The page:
N-(2-(Dimethylamino)ethyl)-2-(5-methylfuran-2-yl)quinoline-4-carboxamide (12): Prepared as for 11 from 34 (100 mg, 0.4 mm), 8 mL CH2Cl2, CDI (72 mg, 0.44 mm) and N,N-dimethylaminoethylenediamine (39 mg, 0.44 mm). The reaction was stirred for 18 h at RT. Column chromatography (5%, CH3OH/CH2Cl2) gave 12 as a white solid (30 mg, 24%): 1H NMR (500 MHz, [D6]DMSO): δ=2.22 (6H, s, 2CH3), 2.41 (3H, s, CH3), 2.48 (2H, m, CH2), 3.46 (2H, m, CH2), 6.39 (1H, m, ArH), 7.32 (1H, d, J=3.3 Hz, ArH), 7.59 (1H, ddd, J=8.2, 6.9, 1.2 Hz, ArH), 7.78 (1H, ddd, J=8.4, 6.9, 1.4 Hz, ArH), 7.86 (1H, s, ArH), 8.03 (1H, d, J=8.4 Hz, ArH), 8.11 (1H, m, ArH), 8.8 ppm (1H, br s, NH); LCMS (ES+): m/z (%): 324 [M+H]+; tR=4.3 min.

2-(5-Methylfuran-2-yl)-N-(2-morpholinoethyl)quinoline-4-carboxamide (14): Prepared as for 11 from 34 (150 mg, 0.6 mm), 10 mL CH2Cl2, CDI (108 mg, 0.66 mm) and 2-morpholinoethanamine (86 mg, 0.66 mm). The reaction was stirred for 18 h at RT, concentrated and purified by triturating the crude solid with hot Et2O to give 14 (50 mg, 23%): 1H NMR (500 MHz, [D6]DMSO): δ=2.41 (3H, s, CH3), 2.48 (4H, m, 2CH2), 2.52 (2H, m, CH2), 3.49 (2H, q, J=6.5 Hz, CH2), 3.64 (4H, t, J=4.4 Hz, 2CH2), 6.39 (1H, m, ArH), 7.34 (1H, d, J=3.3 Hz, ArH), 7.59 (1H, ddd, J=8.2, 6.9, 1.2 Hz, ArH), 7.79 (1H, ddd, J=8.4, 6.9, 1.4 Hz, ArH), 7.85 (1H, s, ArH), 8.05 (1H, d, J=8.4 Hz, ArH), 8.18 (1H, m, ArH), 8.79 ppm (1H, br s, NH); LCMS (ES+): m/z (%): 366 [M+H]+; tR=4.1 min.

N-Benzyl-6-bromo-2-(5-methylfuran-2-yl)quinoline-4-carboxamide (15): Prepared as for 1 from 27 (150 mg, 0.45 mm), CH2Cl2 (10 mL), CDI (82 mg, 0.5 mm) and benzylamine (54 mg, 0.5 mm). The reaction was stirred for 18 h at RT. Flash column chromatography (2%, CH3OH/CH2Cl2) gave 15 as a beige solid (16 mg, 8%): 1H NMR (500 MHz, CDCl3): δ=2.36 (3H, s, CH3), 4.70 (2H, d, J=5.7 Hz, CH2), 6.09 (1H, m, ArH), 6.59 (1H, br s, NH), 6.95 (1H, m, ArH), 7.31 (1H, m, ArH), 7.39 (4H, m, 4ArH), 7.58 (1H, s, ArH), 7.66 (1H, dd, J=9.0, 2.1 Hz, ArH), 7.74 (1H, d, J=9.0 Hz, ArH), 8.2 ppm (1H, d, J=2.1 Hz, ArH); LCMS (ES+): m/z (%): 421 (100) [M+H]+ (79Br), 423 (100) [M+H]+ (81Br); tR=5.7 min.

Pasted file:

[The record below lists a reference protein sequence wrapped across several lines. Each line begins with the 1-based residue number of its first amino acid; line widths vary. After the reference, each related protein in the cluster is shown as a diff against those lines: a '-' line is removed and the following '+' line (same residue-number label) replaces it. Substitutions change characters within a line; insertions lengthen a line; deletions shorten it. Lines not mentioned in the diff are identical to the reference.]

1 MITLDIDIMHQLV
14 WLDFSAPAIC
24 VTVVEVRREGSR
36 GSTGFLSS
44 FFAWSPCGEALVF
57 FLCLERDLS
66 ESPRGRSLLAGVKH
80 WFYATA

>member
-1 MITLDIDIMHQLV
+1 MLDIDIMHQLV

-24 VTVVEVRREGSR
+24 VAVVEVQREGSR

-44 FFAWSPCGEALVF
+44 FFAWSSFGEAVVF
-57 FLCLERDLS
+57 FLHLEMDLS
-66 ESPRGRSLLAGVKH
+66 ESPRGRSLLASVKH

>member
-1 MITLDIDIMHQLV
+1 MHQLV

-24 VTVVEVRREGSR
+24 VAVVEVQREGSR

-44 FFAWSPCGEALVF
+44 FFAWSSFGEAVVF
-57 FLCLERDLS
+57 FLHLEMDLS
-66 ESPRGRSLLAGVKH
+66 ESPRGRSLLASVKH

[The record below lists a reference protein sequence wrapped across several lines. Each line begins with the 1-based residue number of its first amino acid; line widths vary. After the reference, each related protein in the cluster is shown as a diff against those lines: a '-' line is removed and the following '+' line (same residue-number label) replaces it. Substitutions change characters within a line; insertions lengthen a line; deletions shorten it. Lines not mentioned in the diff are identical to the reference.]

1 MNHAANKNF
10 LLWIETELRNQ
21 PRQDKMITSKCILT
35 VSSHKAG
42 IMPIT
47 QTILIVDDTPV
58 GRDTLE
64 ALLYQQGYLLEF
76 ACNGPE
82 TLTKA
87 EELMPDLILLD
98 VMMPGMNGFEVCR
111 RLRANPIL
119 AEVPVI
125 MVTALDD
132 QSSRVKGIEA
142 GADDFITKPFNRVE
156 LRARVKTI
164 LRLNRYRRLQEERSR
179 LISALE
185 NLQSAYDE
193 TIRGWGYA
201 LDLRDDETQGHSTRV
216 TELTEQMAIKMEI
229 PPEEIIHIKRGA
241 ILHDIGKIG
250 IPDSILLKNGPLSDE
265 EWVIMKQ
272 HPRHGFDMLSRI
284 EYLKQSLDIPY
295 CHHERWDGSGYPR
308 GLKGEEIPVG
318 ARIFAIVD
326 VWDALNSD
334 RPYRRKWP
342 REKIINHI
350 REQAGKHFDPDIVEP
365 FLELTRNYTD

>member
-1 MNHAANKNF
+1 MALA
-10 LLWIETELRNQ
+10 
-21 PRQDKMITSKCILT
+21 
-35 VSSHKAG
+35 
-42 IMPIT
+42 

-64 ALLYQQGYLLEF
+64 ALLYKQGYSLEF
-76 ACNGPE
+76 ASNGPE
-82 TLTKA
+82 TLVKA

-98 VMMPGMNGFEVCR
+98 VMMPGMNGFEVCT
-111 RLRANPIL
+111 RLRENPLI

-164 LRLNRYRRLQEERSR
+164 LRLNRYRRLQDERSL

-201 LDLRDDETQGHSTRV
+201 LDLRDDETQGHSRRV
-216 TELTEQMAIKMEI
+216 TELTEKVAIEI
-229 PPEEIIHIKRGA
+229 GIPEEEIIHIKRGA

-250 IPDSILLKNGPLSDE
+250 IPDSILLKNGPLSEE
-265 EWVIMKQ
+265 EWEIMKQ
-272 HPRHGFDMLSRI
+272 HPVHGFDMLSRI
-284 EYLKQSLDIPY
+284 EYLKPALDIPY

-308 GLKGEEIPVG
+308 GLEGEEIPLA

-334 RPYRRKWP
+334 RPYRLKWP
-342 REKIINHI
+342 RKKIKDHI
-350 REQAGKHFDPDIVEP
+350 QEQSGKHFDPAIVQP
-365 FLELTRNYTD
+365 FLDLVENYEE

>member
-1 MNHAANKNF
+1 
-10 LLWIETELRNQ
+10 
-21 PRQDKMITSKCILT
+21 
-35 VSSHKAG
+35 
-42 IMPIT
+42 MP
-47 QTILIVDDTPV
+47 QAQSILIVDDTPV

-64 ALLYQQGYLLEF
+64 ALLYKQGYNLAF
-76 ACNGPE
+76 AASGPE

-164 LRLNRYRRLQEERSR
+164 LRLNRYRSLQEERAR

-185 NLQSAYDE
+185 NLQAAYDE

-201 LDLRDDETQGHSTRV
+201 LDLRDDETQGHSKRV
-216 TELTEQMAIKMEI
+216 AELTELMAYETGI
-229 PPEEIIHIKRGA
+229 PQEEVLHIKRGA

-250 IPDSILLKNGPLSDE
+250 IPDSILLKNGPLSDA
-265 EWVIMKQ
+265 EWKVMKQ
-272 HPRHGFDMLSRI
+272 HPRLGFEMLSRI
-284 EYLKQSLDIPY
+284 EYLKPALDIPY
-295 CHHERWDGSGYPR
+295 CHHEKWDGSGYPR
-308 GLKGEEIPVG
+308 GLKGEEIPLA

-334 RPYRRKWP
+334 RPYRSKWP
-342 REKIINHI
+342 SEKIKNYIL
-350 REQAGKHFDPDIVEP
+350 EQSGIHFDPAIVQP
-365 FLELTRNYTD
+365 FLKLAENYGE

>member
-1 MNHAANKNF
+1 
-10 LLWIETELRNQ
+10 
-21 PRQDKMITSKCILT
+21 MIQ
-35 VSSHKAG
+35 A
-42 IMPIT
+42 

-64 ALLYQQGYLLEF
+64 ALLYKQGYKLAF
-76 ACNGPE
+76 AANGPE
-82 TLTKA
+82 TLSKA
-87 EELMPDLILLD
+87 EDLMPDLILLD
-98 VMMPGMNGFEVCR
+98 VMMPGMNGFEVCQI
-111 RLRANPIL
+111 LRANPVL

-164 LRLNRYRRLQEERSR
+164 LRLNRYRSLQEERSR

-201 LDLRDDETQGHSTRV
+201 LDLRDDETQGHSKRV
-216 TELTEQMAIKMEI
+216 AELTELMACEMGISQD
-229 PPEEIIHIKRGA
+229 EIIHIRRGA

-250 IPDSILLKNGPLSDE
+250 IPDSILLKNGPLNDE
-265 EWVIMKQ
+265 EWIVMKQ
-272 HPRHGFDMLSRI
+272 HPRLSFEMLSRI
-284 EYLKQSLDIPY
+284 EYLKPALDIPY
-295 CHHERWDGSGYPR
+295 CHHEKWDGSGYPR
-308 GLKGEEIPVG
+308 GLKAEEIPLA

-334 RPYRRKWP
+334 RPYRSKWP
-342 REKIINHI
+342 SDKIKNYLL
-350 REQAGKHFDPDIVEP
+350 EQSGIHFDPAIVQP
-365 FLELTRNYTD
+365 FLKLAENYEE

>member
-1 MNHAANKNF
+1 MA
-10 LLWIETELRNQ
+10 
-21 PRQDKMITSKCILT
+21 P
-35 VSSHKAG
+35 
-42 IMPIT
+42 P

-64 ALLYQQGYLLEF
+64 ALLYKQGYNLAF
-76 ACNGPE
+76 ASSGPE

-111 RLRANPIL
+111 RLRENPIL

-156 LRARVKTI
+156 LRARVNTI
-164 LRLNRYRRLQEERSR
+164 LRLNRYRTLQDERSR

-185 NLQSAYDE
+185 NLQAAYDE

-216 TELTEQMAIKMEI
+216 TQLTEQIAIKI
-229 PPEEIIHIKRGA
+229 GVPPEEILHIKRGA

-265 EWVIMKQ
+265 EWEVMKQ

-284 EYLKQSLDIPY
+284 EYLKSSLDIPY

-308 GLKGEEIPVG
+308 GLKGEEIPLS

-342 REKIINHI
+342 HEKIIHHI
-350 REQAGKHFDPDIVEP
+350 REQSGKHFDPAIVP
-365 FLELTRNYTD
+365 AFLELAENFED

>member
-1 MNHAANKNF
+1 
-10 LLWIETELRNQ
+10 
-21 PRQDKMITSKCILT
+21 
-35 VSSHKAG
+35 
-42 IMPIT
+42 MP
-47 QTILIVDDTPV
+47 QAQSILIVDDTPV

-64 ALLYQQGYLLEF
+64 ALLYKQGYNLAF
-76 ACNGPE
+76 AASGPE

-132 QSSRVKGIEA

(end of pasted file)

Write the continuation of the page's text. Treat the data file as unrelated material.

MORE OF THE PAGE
6-Bromo-N-(2-(dimethylamino)ethyl)-2-(furan-2-yl)quinoline-4-carboxamide (20): Prepared as for 1 from 33 (200 mg, 0.63 mm), CH2Cl2 (15 mL), CDI (115 mg, 0.7 mm) and N,N-dimethylethane-1,2-diamine (62 mg, 0.7 mm). The reaction was stirred at RT for 18 h. Flash column chromatography (6%, CH3OH/CH2Cl2) gave 20 as a pale yellow solid (65 mg, 27%): 1H NMR (500 MHz, [D6]DMSO): δ=2.29 (6H, br s, 2CH3), 2.51 (2H, m, CH2), 3.48 (2H, q, J=6.5 Hz, CH2), 6.78 (1H, m, ArH), 7.47 (1H, m, ArH), 7.95 (1H, dd, J=9.0, 2.2 Hz, ArH), 7.99 (3H, m, 3ArH), 8.44 (1H, d, J=2.2 Hz, ArH), 8.9 ppm (1H, br s, NH); LCMS (ES+): m/z (%): 388 (100) [M+H]+ (79Br), 390 (100) [M+H]+ (81Br); tR=4.9 min.

6-Bromo-N-(2-(dimethylamino)ethyl)-2-(5-methylthiophen-2-yl)quinoline-4-carboxamide (22): Prepared as for 11 from 30 (209 mg, 0.6 mm), CH2Cl2 (15 mL), CDI (108 mg, 0.66 mm) and N,N-dimethylethane-1,2-diamine (58 mg, 0.66 mm). The reaction was stirred for 18 h at RT. Flash column chromatography (3%, CH3OH/CH2Cl2) gave 22 as a beige solid (73 mg, 29%): 1H NMR (500 MHz, [D6]DMSO): δ=2.28 (6H, br s, 2CH3), 2.44 (3H, s, CH3), 2.60 (2H, m, CH2), 3.50 (2H, q, J=6.3 Hz, CH2), 6.92 (1H, br s, ArH), 7.76 (1H, m, ArH), 7.89 (2H, m, 2ArH), 8.11 (1H, s, ArH), 8.40 (1H, d, J=2.1 Hz, ArH), 8.9 ppm (1H, m, NH); LCMS (ES+): m/z (%): 419 (100) [M+H]+ (79Br), 421 (100) [M+H]+ (81Br); tR=5.1 min.